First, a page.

Consumers in most major U.S. metropolitan areas continued to reduce their total debt in the first quarter of 2013, following a trend that according to Equifax shows certain housing market stabilization measures are taking hold.
The National Consumer Credit Trends Report finds overall consumer debt fell from $11.02 trillion in the first quarter of 2012 to $10.92 trillion in the first quarter of 2013.
Equifax attributes the decline to a combination of mortgage debt write-offs as well as consumer efforts to pay down mortgage obligations.
At the same time, other forms of consumer debt are increasing.
In 2012 total mortgage and home equity debt obligations fell 3.1% to $8.4 trillion and total non-mortgage debt owed by consumers rose 7.1% to $2.5 trillion.
Trey Loughran, president of Equifax Personal Solutions, argued that since lack of access to credit impedes growth and access to credit keeps the wheels of the economy moving, "It is encouraging to see credit demand and supply continuing to come into balance.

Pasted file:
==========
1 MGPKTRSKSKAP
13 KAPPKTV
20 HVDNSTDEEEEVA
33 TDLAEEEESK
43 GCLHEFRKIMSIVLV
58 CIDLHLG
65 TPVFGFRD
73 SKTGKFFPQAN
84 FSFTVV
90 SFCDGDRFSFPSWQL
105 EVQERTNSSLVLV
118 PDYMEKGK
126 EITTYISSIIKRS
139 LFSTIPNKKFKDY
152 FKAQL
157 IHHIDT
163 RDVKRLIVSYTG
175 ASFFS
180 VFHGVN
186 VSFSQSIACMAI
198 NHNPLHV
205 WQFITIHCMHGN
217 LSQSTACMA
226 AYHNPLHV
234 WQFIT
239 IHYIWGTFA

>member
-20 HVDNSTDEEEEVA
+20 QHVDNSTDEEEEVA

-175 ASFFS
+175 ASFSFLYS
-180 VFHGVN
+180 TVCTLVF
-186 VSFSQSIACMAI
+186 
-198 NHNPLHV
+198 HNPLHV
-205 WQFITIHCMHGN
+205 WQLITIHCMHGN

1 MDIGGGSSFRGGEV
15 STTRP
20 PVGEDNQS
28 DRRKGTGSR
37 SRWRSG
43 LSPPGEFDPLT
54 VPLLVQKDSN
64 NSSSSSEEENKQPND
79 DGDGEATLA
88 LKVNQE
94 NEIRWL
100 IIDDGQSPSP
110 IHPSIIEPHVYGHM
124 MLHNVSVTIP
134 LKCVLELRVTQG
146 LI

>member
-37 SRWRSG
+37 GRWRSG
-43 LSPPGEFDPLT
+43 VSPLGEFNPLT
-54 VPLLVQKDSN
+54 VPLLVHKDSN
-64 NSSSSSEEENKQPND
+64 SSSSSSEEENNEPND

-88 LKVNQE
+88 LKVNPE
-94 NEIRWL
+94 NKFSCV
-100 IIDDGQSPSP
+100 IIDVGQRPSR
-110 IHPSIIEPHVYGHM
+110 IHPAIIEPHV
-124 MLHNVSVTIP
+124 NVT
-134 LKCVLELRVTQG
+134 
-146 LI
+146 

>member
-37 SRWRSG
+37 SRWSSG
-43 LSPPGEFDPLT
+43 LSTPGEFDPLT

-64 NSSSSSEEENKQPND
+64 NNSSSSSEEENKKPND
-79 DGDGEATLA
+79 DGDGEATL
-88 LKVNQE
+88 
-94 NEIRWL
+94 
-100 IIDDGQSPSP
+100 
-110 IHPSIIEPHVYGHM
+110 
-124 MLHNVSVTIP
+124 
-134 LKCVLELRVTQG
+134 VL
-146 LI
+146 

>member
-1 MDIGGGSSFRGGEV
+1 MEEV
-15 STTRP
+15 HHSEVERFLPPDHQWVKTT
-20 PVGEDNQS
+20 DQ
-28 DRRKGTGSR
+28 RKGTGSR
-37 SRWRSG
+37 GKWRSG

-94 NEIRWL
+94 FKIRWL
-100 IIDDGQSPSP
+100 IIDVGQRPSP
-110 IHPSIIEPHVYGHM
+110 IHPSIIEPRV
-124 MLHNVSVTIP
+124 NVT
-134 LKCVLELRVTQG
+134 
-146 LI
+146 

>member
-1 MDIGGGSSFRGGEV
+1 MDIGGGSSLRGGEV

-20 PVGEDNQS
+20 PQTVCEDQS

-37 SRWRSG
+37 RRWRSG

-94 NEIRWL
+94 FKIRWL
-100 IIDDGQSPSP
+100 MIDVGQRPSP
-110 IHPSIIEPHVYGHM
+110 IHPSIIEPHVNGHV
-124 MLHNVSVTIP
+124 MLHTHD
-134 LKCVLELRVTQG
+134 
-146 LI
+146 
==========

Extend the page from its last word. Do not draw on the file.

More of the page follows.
Consumers in Las Vegas, Miami and Phoenix, three areas hit hard by the housing crisis, saw the biggest declines over the past year in total debt outstanding at 5.9%, 5.5% and 4.3%, respectively.
Also consumers in other cities, including Dallas, Houston, St. Louis and Pittsburgh, showed modest decreases in consumer debt, he said, suggesting a more disciplined approach to credit and overall positive changes in consumer behavior, as many more people are paying down their debt faster and taking their access to credit more seriously."